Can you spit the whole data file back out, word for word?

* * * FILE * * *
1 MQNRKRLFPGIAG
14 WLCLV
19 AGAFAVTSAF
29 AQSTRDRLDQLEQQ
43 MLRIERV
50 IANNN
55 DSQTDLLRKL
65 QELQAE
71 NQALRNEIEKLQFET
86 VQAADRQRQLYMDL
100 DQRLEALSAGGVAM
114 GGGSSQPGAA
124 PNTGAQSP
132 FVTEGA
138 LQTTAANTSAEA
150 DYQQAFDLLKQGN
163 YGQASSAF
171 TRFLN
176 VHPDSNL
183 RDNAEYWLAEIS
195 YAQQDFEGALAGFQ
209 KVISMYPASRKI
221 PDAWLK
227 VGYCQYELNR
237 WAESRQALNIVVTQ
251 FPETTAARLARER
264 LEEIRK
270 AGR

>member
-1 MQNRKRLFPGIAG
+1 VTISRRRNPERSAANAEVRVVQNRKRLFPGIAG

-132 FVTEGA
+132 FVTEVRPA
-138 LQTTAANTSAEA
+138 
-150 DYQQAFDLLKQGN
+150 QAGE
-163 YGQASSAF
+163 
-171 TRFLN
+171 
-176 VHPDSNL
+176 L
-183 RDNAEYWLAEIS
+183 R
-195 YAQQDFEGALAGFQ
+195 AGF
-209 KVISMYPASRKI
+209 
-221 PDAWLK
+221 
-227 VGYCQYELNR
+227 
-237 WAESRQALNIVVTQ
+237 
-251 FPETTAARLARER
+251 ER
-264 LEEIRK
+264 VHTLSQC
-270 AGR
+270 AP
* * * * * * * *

1 MQNRKRLFPGIAG
14 WLCLV
19 AGAFAVTSAF
29 AQSTRDRLDQLEQQ
43 MLRIERV
50 IANNN
55 DSQTDLLRKL
65 QELQAE
71 NQALRNEIEKLQFET
86 VQAADRQRQLYMDL
100 DQRLEALSAGGVAM
114 GGGSSQPGAA
124 PNTGAQSP
132 FVTEGA
138 LQTTAANTSAEA
150 DYQQAFDLLKQGN
163 YGQASSAF
171 TRFLN
176 VHPDSNL
183 RDNAEYWLAEIS
195 YAQQDFEGALAGFQ
209 KVISMYPASRKI
221 PDAWLK
227 VGYCQYELNR
237 WAESRQALNIVVTQ
251 FPETTAARLARER
264 LEEIRK
270 AGR

>member
-1 MQNRKRLFPGIAG
+1 VTISRRRNPERSAANAEVRVVQNRKRLFPGIAG

-132 FVTEGA
+132 FVTEVRPA
-138 LQTTAANTSAEA
+138 
-150 DYQQAFDLLKQGN
+150 QAGE
-163 YGQASSAF
+163 
-171 TRFLN
+171 
-176 VHPDSNL
+176 L
-183 RDNAEYWLAEIS
+183 R
-195 YAQQDFEGALAGFQ
+195 AGF
-209 KVISMYPASRKI
+209 
-221 PDAWLK
+221 
-227 VGYCQYELNR
+227 
-237 WAESRQALNIVVTQ
+237 
-251 FPETTAARLARER
+251 ER
-264 LEEIRK
+264 VHTLSQC
-270 AGR
+270 AP